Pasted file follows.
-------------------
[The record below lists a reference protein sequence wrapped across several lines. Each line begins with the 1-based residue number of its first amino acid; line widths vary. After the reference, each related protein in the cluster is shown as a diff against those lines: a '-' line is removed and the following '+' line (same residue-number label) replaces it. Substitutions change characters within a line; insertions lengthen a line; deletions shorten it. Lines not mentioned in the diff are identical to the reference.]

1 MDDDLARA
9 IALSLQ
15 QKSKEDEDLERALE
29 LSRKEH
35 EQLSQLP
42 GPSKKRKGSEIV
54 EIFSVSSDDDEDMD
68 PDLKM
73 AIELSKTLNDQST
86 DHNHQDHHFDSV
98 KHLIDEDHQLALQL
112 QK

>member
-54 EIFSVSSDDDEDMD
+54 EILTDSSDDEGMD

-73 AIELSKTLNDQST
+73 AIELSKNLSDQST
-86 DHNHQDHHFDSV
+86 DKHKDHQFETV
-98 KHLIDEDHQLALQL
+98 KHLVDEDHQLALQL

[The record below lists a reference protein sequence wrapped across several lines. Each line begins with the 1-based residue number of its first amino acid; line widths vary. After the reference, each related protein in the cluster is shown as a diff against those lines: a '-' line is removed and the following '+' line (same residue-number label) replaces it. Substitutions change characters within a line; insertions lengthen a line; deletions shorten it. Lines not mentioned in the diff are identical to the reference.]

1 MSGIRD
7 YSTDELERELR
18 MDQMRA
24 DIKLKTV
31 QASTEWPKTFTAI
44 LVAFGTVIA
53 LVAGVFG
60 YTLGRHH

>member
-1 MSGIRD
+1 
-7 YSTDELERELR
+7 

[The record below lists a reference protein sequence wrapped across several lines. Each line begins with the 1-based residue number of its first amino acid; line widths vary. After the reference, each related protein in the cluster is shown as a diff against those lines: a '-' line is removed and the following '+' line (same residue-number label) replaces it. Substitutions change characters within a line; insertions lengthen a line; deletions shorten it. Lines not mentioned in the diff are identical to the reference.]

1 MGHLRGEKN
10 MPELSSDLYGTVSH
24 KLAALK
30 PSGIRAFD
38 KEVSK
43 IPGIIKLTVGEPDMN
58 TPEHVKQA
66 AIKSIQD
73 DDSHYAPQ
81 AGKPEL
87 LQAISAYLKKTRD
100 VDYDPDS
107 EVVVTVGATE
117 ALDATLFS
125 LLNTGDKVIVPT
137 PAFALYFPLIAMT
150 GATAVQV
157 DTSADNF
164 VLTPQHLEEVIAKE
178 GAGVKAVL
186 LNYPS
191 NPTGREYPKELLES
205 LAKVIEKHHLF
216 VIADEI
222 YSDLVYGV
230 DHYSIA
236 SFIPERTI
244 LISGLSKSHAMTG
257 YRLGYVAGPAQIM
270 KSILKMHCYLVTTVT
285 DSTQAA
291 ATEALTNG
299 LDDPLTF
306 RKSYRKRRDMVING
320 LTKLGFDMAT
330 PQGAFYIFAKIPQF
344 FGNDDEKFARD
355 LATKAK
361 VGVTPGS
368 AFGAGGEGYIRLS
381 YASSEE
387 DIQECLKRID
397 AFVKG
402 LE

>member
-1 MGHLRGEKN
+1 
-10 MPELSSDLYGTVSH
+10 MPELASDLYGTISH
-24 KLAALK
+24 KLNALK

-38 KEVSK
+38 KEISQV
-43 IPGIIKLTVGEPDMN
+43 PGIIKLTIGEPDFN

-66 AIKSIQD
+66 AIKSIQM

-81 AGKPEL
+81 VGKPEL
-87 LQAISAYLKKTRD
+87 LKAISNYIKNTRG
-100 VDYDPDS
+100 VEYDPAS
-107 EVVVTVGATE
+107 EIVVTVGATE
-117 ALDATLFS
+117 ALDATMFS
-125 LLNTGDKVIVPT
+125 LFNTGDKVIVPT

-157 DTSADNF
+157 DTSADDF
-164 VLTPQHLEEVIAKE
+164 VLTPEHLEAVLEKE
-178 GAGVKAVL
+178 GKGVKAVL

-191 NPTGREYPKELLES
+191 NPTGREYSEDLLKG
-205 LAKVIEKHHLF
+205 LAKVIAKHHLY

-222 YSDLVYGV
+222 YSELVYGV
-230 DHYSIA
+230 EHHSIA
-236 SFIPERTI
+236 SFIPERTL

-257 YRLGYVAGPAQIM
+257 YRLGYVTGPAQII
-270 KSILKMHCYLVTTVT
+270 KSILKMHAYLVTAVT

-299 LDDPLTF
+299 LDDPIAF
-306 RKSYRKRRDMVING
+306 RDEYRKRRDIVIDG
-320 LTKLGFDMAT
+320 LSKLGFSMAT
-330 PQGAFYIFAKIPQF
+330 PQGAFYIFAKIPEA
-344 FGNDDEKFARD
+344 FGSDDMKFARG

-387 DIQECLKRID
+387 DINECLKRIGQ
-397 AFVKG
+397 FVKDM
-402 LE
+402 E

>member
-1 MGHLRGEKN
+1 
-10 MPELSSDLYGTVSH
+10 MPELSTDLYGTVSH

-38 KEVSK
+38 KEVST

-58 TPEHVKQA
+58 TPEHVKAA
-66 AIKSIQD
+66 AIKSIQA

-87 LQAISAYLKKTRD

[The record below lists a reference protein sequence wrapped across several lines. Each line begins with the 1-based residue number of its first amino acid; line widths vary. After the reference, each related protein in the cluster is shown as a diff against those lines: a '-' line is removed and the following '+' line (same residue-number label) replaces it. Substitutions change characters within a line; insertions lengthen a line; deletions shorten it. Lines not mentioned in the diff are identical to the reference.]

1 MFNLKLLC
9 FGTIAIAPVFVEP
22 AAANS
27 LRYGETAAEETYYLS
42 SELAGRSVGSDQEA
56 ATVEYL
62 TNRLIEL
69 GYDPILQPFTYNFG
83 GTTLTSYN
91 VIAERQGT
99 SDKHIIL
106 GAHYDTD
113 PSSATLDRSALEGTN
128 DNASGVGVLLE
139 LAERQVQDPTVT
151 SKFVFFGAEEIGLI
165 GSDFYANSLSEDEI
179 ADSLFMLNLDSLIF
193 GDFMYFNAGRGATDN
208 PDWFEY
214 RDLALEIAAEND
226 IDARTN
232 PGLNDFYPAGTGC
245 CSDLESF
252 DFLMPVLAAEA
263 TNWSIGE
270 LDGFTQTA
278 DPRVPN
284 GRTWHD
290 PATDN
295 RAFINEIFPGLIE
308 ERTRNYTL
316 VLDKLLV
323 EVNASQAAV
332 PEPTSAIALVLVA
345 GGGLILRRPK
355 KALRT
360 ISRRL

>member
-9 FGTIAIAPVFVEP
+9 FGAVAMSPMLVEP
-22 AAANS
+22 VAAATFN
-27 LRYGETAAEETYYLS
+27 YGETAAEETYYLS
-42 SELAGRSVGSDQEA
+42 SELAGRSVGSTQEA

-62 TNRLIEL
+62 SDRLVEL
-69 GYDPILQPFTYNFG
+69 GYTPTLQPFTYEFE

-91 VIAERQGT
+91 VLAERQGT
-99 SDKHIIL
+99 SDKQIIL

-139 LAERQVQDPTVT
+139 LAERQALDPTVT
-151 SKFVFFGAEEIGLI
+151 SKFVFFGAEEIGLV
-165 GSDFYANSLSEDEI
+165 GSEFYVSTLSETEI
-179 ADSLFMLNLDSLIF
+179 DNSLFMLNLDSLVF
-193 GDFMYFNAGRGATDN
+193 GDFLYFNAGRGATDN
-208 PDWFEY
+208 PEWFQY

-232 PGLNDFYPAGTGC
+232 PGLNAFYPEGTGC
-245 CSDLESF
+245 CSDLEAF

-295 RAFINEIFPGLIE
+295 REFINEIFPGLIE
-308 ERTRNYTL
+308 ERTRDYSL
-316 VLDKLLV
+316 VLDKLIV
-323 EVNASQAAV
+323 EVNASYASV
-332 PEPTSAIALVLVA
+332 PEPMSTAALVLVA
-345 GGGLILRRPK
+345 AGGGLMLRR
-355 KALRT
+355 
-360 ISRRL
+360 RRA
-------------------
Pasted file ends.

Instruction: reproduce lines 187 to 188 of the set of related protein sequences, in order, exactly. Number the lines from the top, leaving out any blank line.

308 ERTRNYTL
316 VLDKLLV